At five o’clock each Friday afternoon, on BBC Radio 2, Steve Wright closes his 45 minutes of Serious Jockin’ music with a sound familiar to discogoers in the 1970s: feedback. Feedback at the end of the evening was that high pitched tone that came through the speakers as wires were unplugged and equipment was disconnected. I had always imagined that feedback was a phenomenon confined to inexperienced microphone users, who made the mistake of standing in front of the speakers, or to the sort of pub venue that I attended where sound equipment might not have been the best or the newest available and where sudden ear-splitting sounds might have been among the hazards of the evening. The broadcasting of recorded feedback, on the country’s most popular radio station, at a peak moment every week, suggests that such noise was a much more common experience than I had imagined.
Nothing is done by chance on a radio programme to which millions of people are listening, certainly nothing is done by chance by one of the country’s most experienced broadcasters. If Steve Wright signs off with the sound of feedback, it is because it is a sound that will find a resonance with a significant proportion of the audience.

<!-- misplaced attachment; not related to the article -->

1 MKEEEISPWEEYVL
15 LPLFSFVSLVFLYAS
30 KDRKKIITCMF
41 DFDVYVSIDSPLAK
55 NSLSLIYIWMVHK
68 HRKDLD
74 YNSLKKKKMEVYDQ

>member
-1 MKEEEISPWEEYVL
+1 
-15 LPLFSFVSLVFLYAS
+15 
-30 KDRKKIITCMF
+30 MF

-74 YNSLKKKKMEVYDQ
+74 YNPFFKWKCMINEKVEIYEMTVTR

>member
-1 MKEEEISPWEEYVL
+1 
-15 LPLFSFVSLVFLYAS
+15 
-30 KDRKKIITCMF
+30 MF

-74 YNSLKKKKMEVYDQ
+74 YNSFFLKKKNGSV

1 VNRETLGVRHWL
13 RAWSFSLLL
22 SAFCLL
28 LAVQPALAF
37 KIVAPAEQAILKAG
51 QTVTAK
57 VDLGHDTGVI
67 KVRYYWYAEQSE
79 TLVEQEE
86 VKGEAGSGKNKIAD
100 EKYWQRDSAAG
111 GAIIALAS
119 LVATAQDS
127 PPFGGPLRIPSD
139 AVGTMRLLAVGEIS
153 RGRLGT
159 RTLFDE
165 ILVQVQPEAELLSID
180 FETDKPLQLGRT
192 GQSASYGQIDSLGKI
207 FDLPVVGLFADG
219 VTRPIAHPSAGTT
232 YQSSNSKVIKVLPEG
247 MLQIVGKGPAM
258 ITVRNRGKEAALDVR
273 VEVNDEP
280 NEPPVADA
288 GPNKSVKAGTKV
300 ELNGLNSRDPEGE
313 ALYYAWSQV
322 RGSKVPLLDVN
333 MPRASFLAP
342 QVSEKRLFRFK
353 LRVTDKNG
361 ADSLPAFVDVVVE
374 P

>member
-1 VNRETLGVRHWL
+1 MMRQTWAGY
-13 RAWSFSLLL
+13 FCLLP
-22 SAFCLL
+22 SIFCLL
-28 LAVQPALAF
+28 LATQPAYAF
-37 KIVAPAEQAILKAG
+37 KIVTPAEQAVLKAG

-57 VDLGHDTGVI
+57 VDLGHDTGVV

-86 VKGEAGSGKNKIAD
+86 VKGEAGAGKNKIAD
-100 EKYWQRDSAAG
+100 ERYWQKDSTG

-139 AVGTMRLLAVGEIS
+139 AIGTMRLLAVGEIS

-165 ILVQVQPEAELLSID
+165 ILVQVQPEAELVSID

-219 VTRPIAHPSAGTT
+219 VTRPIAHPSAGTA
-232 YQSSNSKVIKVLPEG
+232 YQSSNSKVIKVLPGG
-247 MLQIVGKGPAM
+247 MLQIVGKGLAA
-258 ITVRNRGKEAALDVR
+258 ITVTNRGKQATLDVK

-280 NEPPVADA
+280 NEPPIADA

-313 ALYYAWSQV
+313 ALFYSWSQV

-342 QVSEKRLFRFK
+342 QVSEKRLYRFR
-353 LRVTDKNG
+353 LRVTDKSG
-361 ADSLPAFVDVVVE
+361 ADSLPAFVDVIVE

Like the smell of blackcurrant, which some of us drank in pints of lager; or the smell of lime juice, that was added to vodka; or the sight of coloured lights, that were reflected across the ceiling and walls of the hall by one of those multi-faceted mirror balls that were hung from the ceiling; the sound of feedback came from happy evenings. It was a punctuation mark at the end of a gathering where there would have been frequent laughter and occasional romance. It was the sound that announced that the moment to feel beat, that moment of feeling exhausted exaltation (or is it exalted exhaustion?), had come.
In sixth form college discos at pubs and rugby clubs, it would be one o’clock on Friday morning and there would be a need to be at classes in the morning. (Thursday nights was the usual night, venues had more grown up events on Friday and Saturdays). The sound of feedback would tell us that a happy evening had been had by all who heard it, for those who were not happy had gone home, or they were in the toilets being sick (sadly, an experience I once went through).
The momentary sound of feedback just before five o’clock each Friday must recall millions of memories across the country.